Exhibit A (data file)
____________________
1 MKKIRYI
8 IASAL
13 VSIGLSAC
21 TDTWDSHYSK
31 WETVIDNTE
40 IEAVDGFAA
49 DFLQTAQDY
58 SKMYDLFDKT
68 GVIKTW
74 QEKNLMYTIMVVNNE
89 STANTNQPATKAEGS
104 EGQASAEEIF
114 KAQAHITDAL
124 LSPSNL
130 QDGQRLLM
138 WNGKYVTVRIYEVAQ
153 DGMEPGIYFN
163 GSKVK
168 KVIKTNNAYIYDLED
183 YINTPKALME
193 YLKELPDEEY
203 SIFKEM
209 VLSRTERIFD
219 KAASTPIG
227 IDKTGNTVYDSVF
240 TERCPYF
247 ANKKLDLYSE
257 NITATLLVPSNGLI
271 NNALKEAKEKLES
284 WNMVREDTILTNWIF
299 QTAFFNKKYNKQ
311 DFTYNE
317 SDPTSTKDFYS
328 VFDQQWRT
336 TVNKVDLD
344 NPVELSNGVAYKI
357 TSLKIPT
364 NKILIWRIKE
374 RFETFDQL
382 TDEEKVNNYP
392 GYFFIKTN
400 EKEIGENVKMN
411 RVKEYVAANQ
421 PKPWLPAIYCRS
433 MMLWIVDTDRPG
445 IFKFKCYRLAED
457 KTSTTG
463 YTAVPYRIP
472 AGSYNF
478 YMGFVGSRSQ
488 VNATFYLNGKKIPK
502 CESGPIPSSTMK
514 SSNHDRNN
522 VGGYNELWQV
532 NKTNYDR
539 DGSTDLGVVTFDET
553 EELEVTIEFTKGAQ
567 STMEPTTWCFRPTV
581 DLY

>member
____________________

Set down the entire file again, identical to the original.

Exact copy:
1 MKKIRYI
8 IASAL
13 VSIGLSAC
21 TDTWDSHYSK
31 WETVIDNTE
40 IEAVDGFAA
49 DFLQTAQDY
58 SKMYDLFDKT
68 GVIKTW
74 QEKNLMYTIMVVNNE
89 STANTNQPATKAEGS
104 EGQASAEEIF
114 KAQAHITDAL
124 LSPSNL
130 QDGQRLLM
138 WNGKYVTVRIYEVAQ
153 DGMEPGIYFN
163 GSKVK
168 KVIKTNNAYIYDLED
183 YINTPKALME
193 YLKELPDEEY
203 SIFKEM
209 VLSRTERIFD
219 KAASTPIG
227 IDKTGNTVYDSVF
240 TERCPYF
247 ANKKLDLYSE
257 NITATLLVPSNGLI
271 NNALKEAKEKLES
284 WNMVREDTILTNWIF
299 QTAFFNKKYNKQ
311 DFTYNE
317 SDPTSTKDFYS
328 VFDQQWRT
336 TVNKVDLD
344 NPVELSNGVAYKI
357 TSLKIPT
364 NKILIWRIKE
374 RFETFDQL
382 TDEEKVNNYP
392 GYFFIKTN
400 EKEIGENVKMN
411 RVKEYVAANQ
421 PKPWLPAIYCRS
433 MMLWIVDTDRPG
445 IFKFKCYRLAED
457 KTSTTG
463 YTAVPYRIP
472 AGSYNF
478 YMGFVGSRSQ
488 VNATFYLNGKKIPK
502 CESGPIPSSTMK
514 SSNHDRNN
522 VGGYNELWQV
532 NKTNYDR
539 DGSTDLGVVTFDET
553 EELEVTIEFTKGAQ
567 STMEPTTWCFRPTV
581 DLY

>member